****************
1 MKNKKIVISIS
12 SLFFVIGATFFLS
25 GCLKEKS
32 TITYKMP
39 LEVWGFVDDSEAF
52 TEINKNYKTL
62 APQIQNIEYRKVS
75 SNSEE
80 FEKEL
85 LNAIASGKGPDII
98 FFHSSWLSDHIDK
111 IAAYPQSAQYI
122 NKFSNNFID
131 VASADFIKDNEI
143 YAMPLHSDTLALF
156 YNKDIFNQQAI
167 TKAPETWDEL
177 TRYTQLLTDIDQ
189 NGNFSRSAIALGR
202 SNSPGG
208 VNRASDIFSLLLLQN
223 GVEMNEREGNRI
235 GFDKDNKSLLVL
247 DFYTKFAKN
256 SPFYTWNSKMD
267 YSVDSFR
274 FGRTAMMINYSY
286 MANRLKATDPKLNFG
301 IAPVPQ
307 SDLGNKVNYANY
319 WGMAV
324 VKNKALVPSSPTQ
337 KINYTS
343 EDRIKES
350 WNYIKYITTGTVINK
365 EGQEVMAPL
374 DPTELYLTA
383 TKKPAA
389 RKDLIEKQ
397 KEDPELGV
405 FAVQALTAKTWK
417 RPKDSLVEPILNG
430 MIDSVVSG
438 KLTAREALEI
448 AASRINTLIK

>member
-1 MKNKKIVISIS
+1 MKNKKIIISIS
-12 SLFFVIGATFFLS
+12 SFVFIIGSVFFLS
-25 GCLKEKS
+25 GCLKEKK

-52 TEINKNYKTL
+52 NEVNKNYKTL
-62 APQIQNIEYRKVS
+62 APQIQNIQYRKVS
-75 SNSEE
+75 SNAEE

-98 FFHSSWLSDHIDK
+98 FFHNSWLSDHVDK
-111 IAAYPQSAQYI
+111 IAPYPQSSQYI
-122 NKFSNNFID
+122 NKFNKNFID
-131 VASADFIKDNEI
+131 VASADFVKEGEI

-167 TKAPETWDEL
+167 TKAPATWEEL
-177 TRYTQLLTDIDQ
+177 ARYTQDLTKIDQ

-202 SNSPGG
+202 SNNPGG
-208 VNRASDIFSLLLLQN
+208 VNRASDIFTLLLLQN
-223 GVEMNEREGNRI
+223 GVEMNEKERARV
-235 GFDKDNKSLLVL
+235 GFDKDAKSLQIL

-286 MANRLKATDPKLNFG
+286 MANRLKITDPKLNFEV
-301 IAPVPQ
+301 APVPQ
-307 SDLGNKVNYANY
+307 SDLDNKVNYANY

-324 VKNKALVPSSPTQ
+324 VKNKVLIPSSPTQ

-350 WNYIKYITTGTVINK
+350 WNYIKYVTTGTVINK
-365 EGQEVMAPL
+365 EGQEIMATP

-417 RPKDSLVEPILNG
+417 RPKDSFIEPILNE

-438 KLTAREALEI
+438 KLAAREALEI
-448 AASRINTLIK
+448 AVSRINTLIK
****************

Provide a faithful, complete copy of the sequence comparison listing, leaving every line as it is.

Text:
1 MKNKKIVISIS
12 SLFFVIGATFFLS
25 GCLKEKS
32 TITYKMP
39 LEVWGFVDDSEAF
52 TEINKNYKTL
62 APQIQNIEYRKVS
75 SNSEE
80 FEKEL
85 LNAIASGKGPDII
98 FFHSSWLSDHIDK
111 IAAYPQSAQYI
122 NKFSNNFID
131 VASADFIKDNEI
143 YAMPLHSDTLALF
156 YNKDIFNQQAI
167 TKAPETWDEL
177 TRYTQLLTDIDQ
189 NGNFSRSAIALGR
202 SNSPGG
208 VNRASDIFSLLLLQN
223 GVEMNEREGNRI
235 GFDKDNKSLLVL
247 DFYTKFAKN
256 SPFYTWNSKMD
267 YSVDSFR
274 FGRTAMMINYSY
286 MANRLKATDPKLNFG
301 IAPVPQ
307 SDLGNKVNYANY
319 WGMAV
324 VKNKALVPSSPTQ
337 KINYTS
343 EDRIKES
350 WNYIKYITTGTVINK
365 EGQEVMAPL
374 DPTELYLTA
383 TKKPAA
389 RKDLIEKQ
397 KEDPELGV
405 FAVQALTAKTWK
417 RPKDSLVEPILNG
430 MIDSVVSG
438 KLTAREALEI
448 AASRINTLIK

>member
-1 MKNKKIVISIS
+1 MKNKKIIISIS
-12 SLFFVIGATFFLS
+12 SFVFIIGSVFFLS
-25 GCLKEKS
+25 GCLKEKK

-52 TEINKNYKTL
+52 NEVNKNYKTL
-62 APQIQNIEYRKVS
+62 APQIQNIQYRKVS
-75 SNSEE
+75 SNAEE

-98 FFHSSWLSDHIDK
+98 FFHNSWLSDHVDK
-111 IAAYPQSAQYI
+111 IAPYPQSSQYI
-122 NKFSNNFID
+122 NKFNKNFID
-131 VASADFIKDNEI
+131 VASADFVKEGEI

-167 TKAPETWDEL
+167 TKAPATWEEL
-177 TRYTQLLTDIDQ
+177 ARYTQDLTKIDQ

-202 SNSPGG
+202 SNNPGG
-208 VNRASDIFSLLLLQN
+208 VNRASDIFTLLLLQN
-223 GVEMNEREGNRI
+223 GVEMNEKERARV
-235 GFDKDNKSLLVL
+235 GFDKDAKSLQIL

-286 MANRLKATDPKLNFG
+286 MANRLKITDPKLNFEV
-301 IAPVPQ
+301 APVPQ
-307 SDLGNKVNYANY
+307 SDLDNKVNYANY

-324 VKNKALVPSSPTQ
+324 VKNKVLIPSSPTQ

-350 WNYIKYITTGTVINK
+350 WNYIKYVTTGTVINK
-365 EGQEVMAPL
+365 EGQEIMATP

-417 RPKDSLVEPILNG
+417 RPKDSFIEPILNE

-438 KLTAREALEI
+438 KLAAREALEI
-448 AASRINTLIK
+448 AVSRINTLIK